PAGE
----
Genetic mapping boosts hopes for restoring prized lake trout

Genetic mapping boosts hopes for restoring prized lake trout
This September 12, 2018 photo provided by the Great Lakes Fishery Commission shows a lake trout swimming off Isle Royale, Mich., in Lake Superior. Lake trout were once the most dominant fish predator fish species in the Great Lakes but declined in the 20th century because of attacks from invasive sea lamprey, plus overfishing and pollution. Researchers announced Tuesday, Aug, 24, 2021, that they have completed work on mapping a reference genome for lake trout, which will help researchers working to restore the fish in the Great Lakes and elsewhere across North America. Credit: Andrew Muiri/Great Lakes Fishery Commission via AP

Scientists have traced the genetic makeup of lake trout, a feat that should boost efforts to rebuild populations of the prized fish in the Great Lakes and other North American waters where they've been hammered by invasive species, overfishing and pollution, officials said Tuesday.

U.S. and Canadian researchers completed a reference genome, or digital genetic map, for . It will help explain characteristics that enabled the species to evolve and spread across its vast range, with certain types becoming better suited to particular locations and depths.

The data also will provide vital information for managers of programs that stock lakes with young trout to supplement natural reproduction, said Marc Gaden, spokesman for the Great Lakes Fishery Commission, a U.S.-Canadian agency that funded the research.

"Lake trout are widely distributed across North America, and there are huge variations in habitat use, shape, size, body mass, color," Gaden said. "We need to understand why they look the way they do, why some types are more successful in some habitats than others, why some types in hatcheries do better than others."

The team of experts with several U.S. and Canadian universities and government agencies published their genome report Aug. 5 in the journal Molecular Ecology Resources. William Taylor, chairman of the fishery commission and a Michigan State University fisheries ecologist, described it as "a vital missing link in our efforts to restore trout."

Lake trout long dominated the Great Lakes as a predator fish and are common in other large North American lakes. They sustained aboriginal tribes for generations and were a primary target of post-settlement commercial fishing operations.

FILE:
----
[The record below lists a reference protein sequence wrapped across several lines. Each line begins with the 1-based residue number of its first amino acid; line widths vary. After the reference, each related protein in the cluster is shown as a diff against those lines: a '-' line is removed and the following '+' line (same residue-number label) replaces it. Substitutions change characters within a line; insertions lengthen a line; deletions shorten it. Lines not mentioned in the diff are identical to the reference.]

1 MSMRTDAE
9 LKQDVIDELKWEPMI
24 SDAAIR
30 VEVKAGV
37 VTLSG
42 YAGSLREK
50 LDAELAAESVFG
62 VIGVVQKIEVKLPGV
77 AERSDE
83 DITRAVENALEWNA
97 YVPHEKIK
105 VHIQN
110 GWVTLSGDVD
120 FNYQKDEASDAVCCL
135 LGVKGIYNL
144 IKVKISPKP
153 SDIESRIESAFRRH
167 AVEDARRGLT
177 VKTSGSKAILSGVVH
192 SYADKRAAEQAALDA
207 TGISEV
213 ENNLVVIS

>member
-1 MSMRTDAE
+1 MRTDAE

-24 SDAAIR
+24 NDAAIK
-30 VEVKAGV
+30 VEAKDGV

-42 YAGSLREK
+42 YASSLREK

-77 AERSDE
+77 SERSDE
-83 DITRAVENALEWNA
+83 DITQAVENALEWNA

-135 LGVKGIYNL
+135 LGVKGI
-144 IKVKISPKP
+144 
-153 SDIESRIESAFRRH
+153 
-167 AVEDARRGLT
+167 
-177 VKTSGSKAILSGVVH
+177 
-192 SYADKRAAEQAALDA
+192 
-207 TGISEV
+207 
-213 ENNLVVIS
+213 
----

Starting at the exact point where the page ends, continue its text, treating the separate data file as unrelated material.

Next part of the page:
Their numbers in the Great Lakes plummeted in the last century with the invasion of sea lamprey, an eel-like parasite that attaches to fish and sucks their bodily fluids. Researchers eventually developed a poison that is applied to tributary rivers where the lamprey spawn, keeping them in check.

But habitat loss, overfishing, pollution and other invaders have hampered efforts to bring back the lake trout. Although they can live for decades, it takes about seven years for them to become sexually mature—and many don't survive long enough to reproduce.

Agencies continue to stock them in all the Great Lakes except Lake Superior, where the species has recovered well, Gaden said.

Development of the should help managers fine-tune those efforts.

"The more you can understand what makes this organism tick, the more you can do to take steps to rehabilitate it," he said.

Genomes of salmonids, a family that includes lake trout, are harder to compile than those of many other animals, the research team said.

"Having a publicly available map of the lake trout genome removes most of the initial hurdles associated with doing conservation-oriented genomic research, makes it significantly easier to compare results across studies, and will hopefully quicken the pace of scientific discovery," said Seth Smith of Michigan State University, the study's lead author.

Shawn Sitar, a fisheries research biologist with the Michigan Department of Natural Resources who wasn't involved with the study, said returning lake to their historically influential role in the Great Lakes will require understanding differences between their types at the sub-species level—which the genome research will support.

"We see them in different habitats, functioning in ecologically different ways, living differently," Sitar said. "If you want to restore a forest ecosystem, you don't put in one just one tree. You want to restore the integrity of what the ecosystem was originally."


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Journal information: Molecular Ecology Resources

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